I conservatively value being in first class over economy at $40 per hour or 500 miles. In reality it’s probably a bit more than that, and there are a lot of variables, though that’s a starting point. So then I have to factor in:

  • What are my odds of clearing the upgrade? It’s worth paying the $40 per hour premium if I have no shot at an upgrade otherwise, while if the upgrade is near guaranteed, I shouldn’t be willing to pay that much of a premium.
  • How many miles am I earning incrementally for first class over economy class, which could help offset the cost?

Let me give a real life example. Take the below trip between Los Angeles and Tampa, which is pretty average nowadays for my trips between the two cities. Economy is $339, while first class is $588, meaning first class is $249 more expensive.


Now, for the marginal $249 I’m paying, I’d earn 11 miles per dollar spent, which I value at ~1.5 cents each, plus three points per dollar spent on my credit card for the incremental amount. So that’s in excess of a 20% return on that marginal spend. That’s a further $50+ discount, and doesn’t factor in the bonus elite qualifying miles I’d be earning.

So the price difference is ~$200. In looking at the flights, I don’t think I’d otherwise have a good shot at the transcon upgrade, which is for a roughly five hour flight. I might otherwise clear the Charlotte to Tampa upgrade. So when crunching the numbers, I’m coming out more or less even.

Bottom line

Everyone values first class differently, so there’s no consistent formula for calculating how much of a premium it’s worth paying, especially given how many variables there are.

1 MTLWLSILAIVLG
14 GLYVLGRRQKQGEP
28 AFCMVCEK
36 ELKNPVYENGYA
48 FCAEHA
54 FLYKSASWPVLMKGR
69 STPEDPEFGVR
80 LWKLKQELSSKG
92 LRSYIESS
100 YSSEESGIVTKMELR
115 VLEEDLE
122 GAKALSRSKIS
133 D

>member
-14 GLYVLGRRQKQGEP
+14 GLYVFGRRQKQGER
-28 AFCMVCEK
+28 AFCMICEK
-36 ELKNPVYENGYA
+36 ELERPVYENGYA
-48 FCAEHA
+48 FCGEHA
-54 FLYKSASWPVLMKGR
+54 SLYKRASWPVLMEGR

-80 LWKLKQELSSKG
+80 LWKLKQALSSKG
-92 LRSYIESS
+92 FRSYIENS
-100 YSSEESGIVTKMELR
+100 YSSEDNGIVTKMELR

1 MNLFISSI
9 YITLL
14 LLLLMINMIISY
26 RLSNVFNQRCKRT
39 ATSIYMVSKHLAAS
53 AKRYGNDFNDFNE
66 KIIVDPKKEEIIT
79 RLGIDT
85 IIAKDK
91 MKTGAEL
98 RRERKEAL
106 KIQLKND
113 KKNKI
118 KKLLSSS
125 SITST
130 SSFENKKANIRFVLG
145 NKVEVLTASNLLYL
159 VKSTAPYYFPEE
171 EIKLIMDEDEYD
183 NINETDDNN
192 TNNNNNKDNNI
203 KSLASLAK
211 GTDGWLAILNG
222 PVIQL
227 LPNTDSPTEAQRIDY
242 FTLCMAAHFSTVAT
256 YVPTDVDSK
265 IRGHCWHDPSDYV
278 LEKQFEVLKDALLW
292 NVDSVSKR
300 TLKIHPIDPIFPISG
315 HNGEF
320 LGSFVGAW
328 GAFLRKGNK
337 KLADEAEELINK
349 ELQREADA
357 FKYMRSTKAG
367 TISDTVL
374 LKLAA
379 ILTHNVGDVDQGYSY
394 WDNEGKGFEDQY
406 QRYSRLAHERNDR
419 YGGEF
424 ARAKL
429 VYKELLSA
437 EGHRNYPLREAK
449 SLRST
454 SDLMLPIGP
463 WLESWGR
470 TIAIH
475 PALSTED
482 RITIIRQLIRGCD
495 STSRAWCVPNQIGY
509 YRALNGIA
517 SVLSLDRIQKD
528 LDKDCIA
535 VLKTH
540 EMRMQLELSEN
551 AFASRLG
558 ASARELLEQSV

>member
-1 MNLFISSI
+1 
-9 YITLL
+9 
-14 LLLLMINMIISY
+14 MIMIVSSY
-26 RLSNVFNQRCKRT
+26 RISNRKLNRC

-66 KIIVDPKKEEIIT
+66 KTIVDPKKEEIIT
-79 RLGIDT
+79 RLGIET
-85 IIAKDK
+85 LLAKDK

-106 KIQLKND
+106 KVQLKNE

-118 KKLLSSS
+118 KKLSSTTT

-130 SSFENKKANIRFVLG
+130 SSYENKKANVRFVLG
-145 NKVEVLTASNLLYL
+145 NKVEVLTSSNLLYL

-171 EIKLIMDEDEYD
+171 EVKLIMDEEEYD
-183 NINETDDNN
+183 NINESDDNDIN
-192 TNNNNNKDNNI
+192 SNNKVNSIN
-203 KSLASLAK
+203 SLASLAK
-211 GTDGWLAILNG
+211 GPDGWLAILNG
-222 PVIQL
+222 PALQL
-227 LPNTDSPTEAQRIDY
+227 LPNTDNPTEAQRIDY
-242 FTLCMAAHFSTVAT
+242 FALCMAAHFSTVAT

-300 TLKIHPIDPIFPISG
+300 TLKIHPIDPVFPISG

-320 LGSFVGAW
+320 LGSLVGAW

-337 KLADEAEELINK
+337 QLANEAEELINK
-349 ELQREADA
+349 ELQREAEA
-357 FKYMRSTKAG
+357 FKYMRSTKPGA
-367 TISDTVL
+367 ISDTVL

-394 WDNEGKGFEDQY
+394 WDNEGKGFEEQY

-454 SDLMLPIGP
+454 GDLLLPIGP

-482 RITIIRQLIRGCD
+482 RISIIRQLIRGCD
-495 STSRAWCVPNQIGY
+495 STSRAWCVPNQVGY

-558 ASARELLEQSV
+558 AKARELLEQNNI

Personally I value first class at ~$40 per hour over economy, and that’s largely because I can work productively in first class, while I can’t in economy. That doesn’t even account for such things as generally being comfortable, getting a meal and free drinks, earning bonus elite qualifying miles, etc.

When deciding what to book, I also factor in my upgrade chances, as well as the miles I’m earning for the difference in fare, since I view that as a discount.

Long term the good news is that I think this will drive me to simply not be loyal to an airline anymore. If first class is available for a reasonable premium, then there’s less of a reason to be loyal, in my opinion.

Have you found yourself paying for first class? What’s your threshold for when it’s worthwhile?

  1. I also factor food and beverages for a long haul domestic flight. If I know I can easily spend $50+ in food and drink, I deduct that from the upgrade cost to 1st as well. Your $40 an hour is probably pretty close as well.

  2. $1,100 for economy is extortionate. But for business class not bad, then again it was BA’s business class which I find laughable.

  3. I pay the premiums if reasonable and traveling alone, but I would just take the Delta nonstop on that route. I hate connecting.

  4. I never pay for domestic business/first class anymore unless the flight is empty and the airline is offering a dirt cheap upgrade.

  5. LAX to CTL is the worst AA transcon imo. They only serve a snack!!! A snack on US Airways metal!!! Run away.

  6. I did this same exercise a while back and concluded that $40-50 per hour was a reasonable rule of thumb to use when deciding whether to pay for upgrade or not. I also agree that as benefits have been eroded, the desire to be loyal to a particular airline is not necessary. Same thing with hotels. My beloved Hyatt is making it harder and harder to use C&Ps, suite upgrades, and free night redemptions. I have found myself staying at other brands more and more frequently. Eroding benefits will certainly lead to less loyalty throughout the industry, I imagine.

  7. For a lot of us who are too wide for economy, purchasing first class is automatic because it doesn’t cost any more than purchasing two economy seats. So to answer the question of how much extra I’m willing to pay for first class, the answer is “a little more than the cost of two economy seats” (because of the added perks, convenience with tight layovers, etc).